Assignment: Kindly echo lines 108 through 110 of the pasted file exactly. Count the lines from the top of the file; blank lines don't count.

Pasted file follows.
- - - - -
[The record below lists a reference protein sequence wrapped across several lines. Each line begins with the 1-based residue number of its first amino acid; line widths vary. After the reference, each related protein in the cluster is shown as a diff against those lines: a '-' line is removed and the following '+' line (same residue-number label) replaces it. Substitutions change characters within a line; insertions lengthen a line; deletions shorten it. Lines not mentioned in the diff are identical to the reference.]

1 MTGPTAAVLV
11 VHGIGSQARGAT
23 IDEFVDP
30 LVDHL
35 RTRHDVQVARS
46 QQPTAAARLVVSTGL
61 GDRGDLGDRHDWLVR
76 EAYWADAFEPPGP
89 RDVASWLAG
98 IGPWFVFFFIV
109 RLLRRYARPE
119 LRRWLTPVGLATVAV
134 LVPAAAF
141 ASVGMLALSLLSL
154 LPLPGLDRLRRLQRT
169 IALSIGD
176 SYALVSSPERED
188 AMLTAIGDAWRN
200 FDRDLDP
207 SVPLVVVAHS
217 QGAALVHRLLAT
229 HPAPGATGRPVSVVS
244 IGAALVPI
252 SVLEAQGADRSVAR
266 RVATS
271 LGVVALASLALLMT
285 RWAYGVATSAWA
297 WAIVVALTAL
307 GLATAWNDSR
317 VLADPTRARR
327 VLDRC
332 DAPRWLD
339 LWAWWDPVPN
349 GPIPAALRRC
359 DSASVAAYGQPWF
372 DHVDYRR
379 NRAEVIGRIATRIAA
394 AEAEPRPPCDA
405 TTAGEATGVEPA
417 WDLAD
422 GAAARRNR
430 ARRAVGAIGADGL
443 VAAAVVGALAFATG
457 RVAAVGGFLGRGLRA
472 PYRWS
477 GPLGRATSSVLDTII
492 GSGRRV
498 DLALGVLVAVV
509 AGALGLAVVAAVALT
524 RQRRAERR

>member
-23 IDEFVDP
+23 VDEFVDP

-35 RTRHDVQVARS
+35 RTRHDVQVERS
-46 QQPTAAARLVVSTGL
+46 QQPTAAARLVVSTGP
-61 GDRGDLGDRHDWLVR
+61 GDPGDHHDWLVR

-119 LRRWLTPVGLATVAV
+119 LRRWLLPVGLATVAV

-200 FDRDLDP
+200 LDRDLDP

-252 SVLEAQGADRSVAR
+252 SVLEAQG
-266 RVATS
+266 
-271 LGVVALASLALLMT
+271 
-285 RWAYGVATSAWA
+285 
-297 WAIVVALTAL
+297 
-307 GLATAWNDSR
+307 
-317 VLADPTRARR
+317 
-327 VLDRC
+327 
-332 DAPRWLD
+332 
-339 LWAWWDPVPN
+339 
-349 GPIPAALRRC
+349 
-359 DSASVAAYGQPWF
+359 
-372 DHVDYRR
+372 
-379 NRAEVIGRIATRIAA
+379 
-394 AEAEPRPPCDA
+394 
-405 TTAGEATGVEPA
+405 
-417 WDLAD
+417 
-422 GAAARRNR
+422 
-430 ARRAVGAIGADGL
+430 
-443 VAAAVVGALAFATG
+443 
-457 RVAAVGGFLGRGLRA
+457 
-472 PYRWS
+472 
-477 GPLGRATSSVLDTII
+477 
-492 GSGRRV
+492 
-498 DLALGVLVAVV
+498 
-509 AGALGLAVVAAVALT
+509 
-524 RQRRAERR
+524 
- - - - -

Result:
+472 
-477 GPLGRATSSVLDTII
+477 